Originally published May, 9, 2010
The horrific tragedy of a massive oil rig explosion in the Gulf of Mexico that killed 11 people on April 20th, will hopefully not soon be forgotten. The loss of human life, the destruction of our ocean waters, and the decimation of aquatic life in one of our most unique ecosystems, gives us even greater reason to implore our government to make a meaningful commitment to alternative fuels.
I'm not talking about writing checks from the peoples' treasury to Big Corn for the cockamamie scam called corn ethanol. Scientists explained to congress that there was not enough corn in the Untied States, or on the planet for that matter, to satisfy even a small portion of our fuel demand. They also explained that corn is the single most integral crop in our food supply, and that diverting harvests for gasoline would drastically increase domestic food costs and lead to even more starvation in developing countries.
Since corn production relies on diesel-fuel driven heavy equipment, increasing production also increases carbon output, largely offsetting any environmental advantage. Sugar can be converted to ethanol at 1/8th the energy output and is largely replaceable in the food chain. Cellulose and other types of non-integral plant life can also be used to make bio-fuels more efficiently. Congress knew all of this because some of the smartest people in the world told them. Still, they wrote big checks to the people who keep them in office and patted themselves on the back for their commitment to "clean energy".
Now, not surprisingly, nuclear energy has again become a fashionable "alternative" and one look at who produces and profits from expanding the number of nuclear power plants in the United States (Halliburton is the largest) indicates that our leadership is again selling us a solution that has more to do with satisfying their overlords with the big checkbooks, than demonstrating the sort of courageous leadership that such a monumental challenge requires.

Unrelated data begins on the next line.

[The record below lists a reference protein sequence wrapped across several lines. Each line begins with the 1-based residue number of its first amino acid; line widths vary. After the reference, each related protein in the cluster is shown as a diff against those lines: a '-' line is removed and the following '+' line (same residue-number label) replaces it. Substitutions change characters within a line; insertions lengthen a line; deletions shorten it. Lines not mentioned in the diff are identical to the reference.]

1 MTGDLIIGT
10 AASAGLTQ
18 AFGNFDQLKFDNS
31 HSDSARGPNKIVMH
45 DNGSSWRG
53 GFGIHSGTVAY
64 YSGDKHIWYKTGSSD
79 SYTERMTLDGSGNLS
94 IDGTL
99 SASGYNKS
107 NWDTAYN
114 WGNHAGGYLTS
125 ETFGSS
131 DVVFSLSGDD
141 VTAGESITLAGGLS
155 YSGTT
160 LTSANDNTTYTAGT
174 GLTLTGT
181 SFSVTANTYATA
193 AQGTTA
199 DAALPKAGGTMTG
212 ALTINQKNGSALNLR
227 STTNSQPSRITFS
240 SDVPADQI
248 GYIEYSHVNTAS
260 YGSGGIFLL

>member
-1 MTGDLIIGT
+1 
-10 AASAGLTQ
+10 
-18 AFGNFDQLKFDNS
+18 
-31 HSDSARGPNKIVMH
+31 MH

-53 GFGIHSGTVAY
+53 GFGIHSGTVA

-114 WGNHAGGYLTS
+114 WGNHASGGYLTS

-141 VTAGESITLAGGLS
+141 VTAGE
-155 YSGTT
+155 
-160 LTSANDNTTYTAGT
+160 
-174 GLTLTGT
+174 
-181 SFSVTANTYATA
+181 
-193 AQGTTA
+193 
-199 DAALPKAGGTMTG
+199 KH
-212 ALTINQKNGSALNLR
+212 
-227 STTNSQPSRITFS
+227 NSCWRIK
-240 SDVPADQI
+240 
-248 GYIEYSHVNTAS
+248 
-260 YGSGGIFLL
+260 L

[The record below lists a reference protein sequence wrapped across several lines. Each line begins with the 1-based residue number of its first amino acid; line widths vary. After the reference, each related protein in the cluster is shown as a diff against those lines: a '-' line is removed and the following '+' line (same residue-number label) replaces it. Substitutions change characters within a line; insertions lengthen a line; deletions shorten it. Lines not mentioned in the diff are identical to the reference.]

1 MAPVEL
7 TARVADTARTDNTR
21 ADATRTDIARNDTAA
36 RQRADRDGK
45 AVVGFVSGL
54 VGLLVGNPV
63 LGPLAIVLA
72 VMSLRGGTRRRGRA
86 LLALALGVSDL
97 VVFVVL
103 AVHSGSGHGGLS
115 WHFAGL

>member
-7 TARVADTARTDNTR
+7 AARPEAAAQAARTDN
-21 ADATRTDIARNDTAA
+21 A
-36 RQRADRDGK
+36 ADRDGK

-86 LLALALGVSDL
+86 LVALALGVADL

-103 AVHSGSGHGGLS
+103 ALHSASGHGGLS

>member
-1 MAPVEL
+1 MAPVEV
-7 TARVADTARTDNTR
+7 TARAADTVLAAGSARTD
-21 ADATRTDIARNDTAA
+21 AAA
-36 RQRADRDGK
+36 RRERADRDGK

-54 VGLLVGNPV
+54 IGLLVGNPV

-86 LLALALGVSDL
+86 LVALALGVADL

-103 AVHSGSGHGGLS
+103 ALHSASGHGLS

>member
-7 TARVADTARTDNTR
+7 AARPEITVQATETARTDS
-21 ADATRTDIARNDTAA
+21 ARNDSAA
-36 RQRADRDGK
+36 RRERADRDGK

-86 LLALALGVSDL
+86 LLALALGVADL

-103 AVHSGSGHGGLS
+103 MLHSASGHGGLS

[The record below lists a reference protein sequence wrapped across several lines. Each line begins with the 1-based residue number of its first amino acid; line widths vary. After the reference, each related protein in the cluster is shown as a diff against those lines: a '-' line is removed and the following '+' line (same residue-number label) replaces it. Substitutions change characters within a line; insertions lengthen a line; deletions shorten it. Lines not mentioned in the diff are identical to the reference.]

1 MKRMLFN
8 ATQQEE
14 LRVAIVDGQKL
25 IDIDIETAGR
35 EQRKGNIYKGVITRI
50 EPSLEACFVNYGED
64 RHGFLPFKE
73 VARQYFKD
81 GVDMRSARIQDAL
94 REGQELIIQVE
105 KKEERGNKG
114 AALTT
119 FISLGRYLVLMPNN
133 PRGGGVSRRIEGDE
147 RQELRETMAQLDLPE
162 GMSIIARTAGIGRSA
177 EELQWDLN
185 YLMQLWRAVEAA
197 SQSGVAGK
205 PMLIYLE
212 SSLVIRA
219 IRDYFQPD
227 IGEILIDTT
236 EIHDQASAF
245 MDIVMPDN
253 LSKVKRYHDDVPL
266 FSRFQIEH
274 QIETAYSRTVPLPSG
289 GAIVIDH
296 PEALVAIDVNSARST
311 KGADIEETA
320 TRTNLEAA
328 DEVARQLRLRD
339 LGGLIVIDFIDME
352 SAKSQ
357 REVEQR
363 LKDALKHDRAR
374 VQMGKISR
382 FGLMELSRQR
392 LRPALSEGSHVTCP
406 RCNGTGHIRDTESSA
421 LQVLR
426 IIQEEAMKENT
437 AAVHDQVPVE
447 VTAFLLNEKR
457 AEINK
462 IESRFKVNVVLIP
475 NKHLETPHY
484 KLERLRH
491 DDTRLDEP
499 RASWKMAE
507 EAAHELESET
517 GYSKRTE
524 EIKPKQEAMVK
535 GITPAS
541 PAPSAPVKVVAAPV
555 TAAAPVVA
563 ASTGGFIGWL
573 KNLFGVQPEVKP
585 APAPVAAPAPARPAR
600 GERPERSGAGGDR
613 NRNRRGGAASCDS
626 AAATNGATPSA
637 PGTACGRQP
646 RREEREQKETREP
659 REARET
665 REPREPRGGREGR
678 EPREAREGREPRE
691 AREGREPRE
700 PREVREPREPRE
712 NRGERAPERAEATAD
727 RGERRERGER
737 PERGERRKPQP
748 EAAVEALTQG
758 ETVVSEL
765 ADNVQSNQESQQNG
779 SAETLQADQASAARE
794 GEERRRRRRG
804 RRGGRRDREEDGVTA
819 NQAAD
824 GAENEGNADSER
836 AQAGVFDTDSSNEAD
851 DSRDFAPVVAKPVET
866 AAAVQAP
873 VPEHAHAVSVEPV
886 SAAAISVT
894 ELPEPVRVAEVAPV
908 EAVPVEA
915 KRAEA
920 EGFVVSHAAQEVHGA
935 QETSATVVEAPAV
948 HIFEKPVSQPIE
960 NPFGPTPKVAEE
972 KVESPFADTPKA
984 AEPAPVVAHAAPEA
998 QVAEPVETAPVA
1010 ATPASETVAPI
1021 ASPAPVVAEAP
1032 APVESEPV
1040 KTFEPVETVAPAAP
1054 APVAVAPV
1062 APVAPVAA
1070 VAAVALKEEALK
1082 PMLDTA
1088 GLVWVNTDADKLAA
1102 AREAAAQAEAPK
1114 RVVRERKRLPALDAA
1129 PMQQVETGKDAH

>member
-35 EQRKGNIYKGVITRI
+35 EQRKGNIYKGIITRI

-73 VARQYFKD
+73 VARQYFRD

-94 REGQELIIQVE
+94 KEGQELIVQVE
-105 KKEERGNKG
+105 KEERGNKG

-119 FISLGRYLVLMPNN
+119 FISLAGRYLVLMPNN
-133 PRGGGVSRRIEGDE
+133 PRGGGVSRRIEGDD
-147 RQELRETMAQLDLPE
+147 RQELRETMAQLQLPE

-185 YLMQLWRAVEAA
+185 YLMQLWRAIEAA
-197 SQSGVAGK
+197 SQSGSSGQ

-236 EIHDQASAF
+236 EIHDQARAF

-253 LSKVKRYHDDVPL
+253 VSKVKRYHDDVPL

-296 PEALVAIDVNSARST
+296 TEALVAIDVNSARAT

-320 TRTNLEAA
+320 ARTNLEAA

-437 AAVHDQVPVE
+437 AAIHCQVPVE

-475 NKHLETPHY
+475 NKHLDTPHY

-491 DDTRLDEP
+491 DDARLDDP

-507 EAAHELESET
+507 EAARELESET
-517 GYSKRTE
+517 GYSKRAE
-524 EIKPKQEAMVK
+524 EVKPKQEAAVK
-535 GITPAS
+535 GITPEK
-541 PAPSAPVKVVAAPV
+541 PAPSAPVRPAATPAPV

Nuclear energy produces nuclear waste, and no matter what strides have been made in enhancing the safety factor at nuclear power plants, they still leave us with radioactive material that has to safely be stored someplace for a very long time, not to mention the security implications of increasing the proliferation of nuclear materials.
Most scientists seem to be in agreement that developing clean and renewable energy sources will be the number one challenge facing the human race in generations to come. The very fate of life on Earth will ultimately depend on our ability to transition from declining reserves of planet-cooking fossil fuels to clean, sustainable energy. The answer to this dilemma is, and always has been, harnessing the limitless energy of the sun.
We have known this for four decades, yet sadly, we have done a pitiful job of directing an adequate portion of our resources toward the development of solar energy technologies. I've never heard of a "solar spill", a "solar plant meltdown", or a death toll at plants that produce solar panels. I have not heard a single scientist proclaim that sunshine is in danger of "peaking".
However, the United States has had continuous reminders as to the perils of our dependency on fossil fuels. The polar ice caps are continuing to melt. Co2 levels are continuing to rise, and wars are continuously waged in the areas where the greatest reserves of oil lie. The single greatest threat to our national security remains our dependency on an energy source, of which the greatest supplies are found in the most historically unstable regions of our world, and now we are reminded once again of the potential for disaster beyond fighting over and burning it.
Imagine a United States, that four decades ago, would have made the same commitment to solar energy that we had previously made to landing on the moon. Imagine the economic consequences of being the world leader in solar technology, leading the planet in a shift away from fossil fuels, away from economic entanglements in the Middle East, and away from global environmental disaster. The time has come for us to stop imagining, so the world described can become a reality for future generations of Americans.
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